Loot boxes have recently become a hot topic of the gaming world. In 2018, Belgium ruled that loot boxes were in violation of their gambling laws and banned them, citing concerns with a young audience1.
This made waves across big game companies, who were threatened with lawsuits and fines if they didn’t take action2. EA stopped selling FIFA Points, their in-game currency that can be used to purchase loot boxes3. Blizzard removed paid loot boxes from Overwatch and Heroes of the Storm4. Square Enix pulled titles including Kingdom Hearts and Final Fantasy from the region5. And the list goes on.
I could write at length about all the investigation that is going on around the world with loot boxes. But what caught my eye recently was the proposed legislation by US Senator Josh Hawley, on May 86.
Senator Hawley to introduce legislation banning manipulative video game features aimed at children
I don’t know about you, but this sounds to me like an attempt to jump on the bandwagon and capitalize on all the hype currently surrounding loot boxes. Banning loot boxes is not a simple, quick fix to solve possible gambling in games. There’s a lot more to this issue.
|From what I’ve read about video game loot boxes in the news (some of which is referenced at the end of this article, if you’re interested in further reading), the case for banning loot boxes can be summarized in three main points:|
I’ll discuss each of these points, and then come back to Sen. Hawley’s legislation.
1. Are loot boxes gambling?
A study at the University of British Columbia9 states that “loot box engagement is correlated with gambling beliefs and problematic gambling behaviour in adult gamers10“. This is one of very few studies available on the topic, so I do think that more studies need to be done to study behaviour with loot boxes, in particular among children.
That said, these results are not surprising in the least, and could easily be replicated. Anyone can see the links between loot boxes and gambling almost immediately.
But saying that loot boxes are gambling has many implications.
Most of all, it implies that virtual in-game items have real world value. This calls into question what that value is. Game developers not only set the exchange rates for their in-game currency, but can manipulate the value of the items at any time based on their availability, their in-game stats, or even by promoting different aspects of the game. And the game developers are the only seller of the items in question, which makes the problem even more complicated.
Virtual items being worth something in real world money also implies that you should be able to transfer them to other players, which is not always the case. So, what happens to a player’s items (now worth cash) if they die? And what if a game stops being supported and needs to shut down its servers? Would game developers owe players a refund in real money if a particular item was redesigned or tweaked for balance?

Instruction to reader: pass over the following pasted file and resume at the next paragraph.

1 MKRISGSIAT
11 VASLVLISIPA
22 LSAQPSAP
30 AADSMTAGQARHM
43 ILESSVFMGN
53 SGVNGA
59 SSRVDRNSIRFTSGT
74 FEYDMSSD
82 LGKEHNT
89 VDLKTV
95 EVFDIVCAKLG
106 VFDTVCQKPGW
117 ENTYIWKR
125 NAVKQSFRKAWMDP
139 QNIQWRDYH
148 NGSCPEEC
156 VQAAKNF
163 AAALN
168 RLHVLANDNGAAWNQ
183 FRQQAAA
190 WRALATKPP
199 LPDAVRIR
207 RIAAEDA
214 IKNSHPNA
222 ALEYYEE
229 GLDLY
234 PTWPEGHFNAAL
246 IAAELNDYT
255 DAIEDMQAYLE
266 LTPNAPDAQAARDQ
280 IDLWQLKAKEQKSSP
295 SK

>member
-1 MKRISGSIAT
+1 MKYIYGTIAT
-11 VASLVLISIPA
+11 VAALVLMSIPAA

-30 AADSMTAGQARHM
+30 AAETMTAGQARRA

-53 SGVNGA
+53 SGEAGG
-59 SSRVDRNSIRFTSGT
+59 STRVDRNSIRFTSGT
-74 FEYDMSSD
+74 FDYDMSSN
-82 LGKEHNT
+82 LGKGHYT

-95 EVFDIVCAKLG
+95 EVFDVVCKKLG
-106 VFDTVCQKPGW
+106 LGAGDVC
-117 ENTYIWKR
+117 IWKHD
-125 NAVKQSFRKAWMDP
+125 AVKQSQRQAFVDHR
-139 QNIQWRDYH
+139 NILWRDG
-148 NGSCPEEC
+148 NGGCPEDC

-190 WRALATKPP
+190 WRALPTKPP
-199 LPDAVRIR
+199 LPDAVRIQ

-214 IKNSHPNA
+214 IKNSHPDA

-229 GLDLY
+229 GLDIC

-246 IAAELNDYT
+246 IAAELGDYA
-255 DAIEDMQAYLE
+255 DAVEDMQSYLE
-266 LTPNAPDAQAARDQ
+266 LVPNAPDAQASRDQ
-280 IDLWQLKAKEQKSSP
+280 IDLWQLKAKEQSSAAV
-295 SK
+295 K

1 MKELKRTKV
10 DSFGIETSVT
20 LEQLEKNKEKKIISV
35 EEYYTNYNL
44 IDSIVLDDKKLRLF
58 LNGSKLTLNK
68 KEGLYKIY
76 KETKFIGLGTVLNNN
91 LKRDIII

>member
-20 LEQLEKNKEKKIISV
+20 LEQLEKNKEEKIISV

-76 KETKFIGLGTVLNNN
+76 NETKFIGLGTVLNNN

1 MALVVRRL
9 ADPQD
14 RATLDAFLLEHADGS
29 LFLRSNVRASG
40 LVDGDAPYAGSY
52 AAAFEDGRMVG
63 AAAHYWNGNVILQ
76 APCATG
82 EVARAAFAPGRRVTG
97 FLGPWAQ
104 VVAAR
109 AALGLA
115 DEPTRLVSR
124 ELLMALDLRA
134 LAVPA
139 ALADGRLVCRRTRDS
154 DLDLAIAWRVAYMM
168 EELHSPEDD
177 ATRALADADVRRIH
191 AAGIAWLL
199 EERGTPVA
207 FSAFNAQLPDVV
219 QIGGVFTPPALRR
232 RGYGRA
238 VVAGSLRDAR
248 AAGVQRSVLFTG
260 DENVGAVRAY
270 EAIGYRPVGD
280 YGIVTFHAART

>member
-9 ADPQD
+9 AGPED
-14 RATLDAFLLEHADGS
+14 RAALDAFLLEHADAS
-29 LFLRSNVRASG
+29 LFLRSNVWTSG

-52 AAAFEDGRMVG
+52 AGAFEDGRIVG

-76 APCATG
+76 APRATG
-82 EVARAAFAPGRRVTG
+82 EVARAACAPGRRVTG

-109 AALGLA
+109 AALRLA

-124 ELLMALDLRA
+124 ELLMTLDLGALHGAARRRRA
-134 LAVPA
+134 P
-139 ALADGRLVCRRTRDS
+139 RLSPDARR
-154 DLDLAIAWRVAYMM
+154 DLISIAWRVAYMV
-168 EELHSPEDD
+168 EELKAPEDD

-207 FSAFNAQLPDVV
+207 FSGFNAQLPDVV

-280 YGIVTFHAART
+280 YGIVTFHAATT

You see how complex this can get.
By definition, this means that a lot of other things could be considered gambling. Kinder Surprise, where you buy a mystery toy in a chocolate egg, is now a form of gambling. Subscription boxes such as the popular Loot Crate, where you buy boxes of unknown swag each month to be shipped to your house, is gambling too. And collecting baseball cards or pins in mystery packets would most definitely constitute gambling. These are all things that have proven real world money and are marketed to kids. By this logic, shouldn’t the legislation target them?
2. Are loot boxes addictive?
Judging whether loot boxes are addictive is complicated, because loot boxes need to be seen in the context of their game. What goes on around a loot box and in the game itself would no doubt play a role in developing addiction. For example, how often are players prompted to buy a loot box? Is there a button that one-click orders a loot box visible on every screen in flashing neon lights? And how useful are the items in game that the loot boxes are absolutely necessary to proceed?
Yes, game designers design their games to encourage players to keep playing them. One could argue that this is what makes games fun. It could then be argued that maybe the game itself, rather than the loot box, is the cause for addiction. Should we be addressing that instead? Screen time laws in certain countries address the potential problems from gaming addiction in young people. For example, South Korea’s Cinderella Law prohibits children under 16 from playing online games between midnight and 6am. And I bet those kids buy fewer loot boxes.
Saying that using psychology in game design is a dirty, manipulative trick is the same as saying that designing aesthetically pleasing art in a gallery is tricking the viewer into liking it. Furthermore, psychology has been used in advertising (some of which is towards children) for years, and children consume that media now more than ever. Our brains work in certain ways, and there’s a line between making something appealing and being exploitative, which comes down to intention.
Addictive behaviour can also be linked to other non-illegal practices. Think of addictions to fast food or investing in the stock market. How widespread is “loot box addiction” and can this be proved to be a cause of the loot boxes themselves rather than circumstances or personality traits? Should we be treating the addiction instead of removing the item that a small number of people are addicted to?
3. Are loot boxes aimed at children?
The weakest part of this legislation is that there’s no research that shows how much money children spend on loot boxes. For all the concerns about loot boxes being targeted to children, there’s little to no evidence that children are spending all their parents’ money on loot boxes, or being addicted to opening loot boxes. I would imagine that the biggest in-game spenders are adults, not children.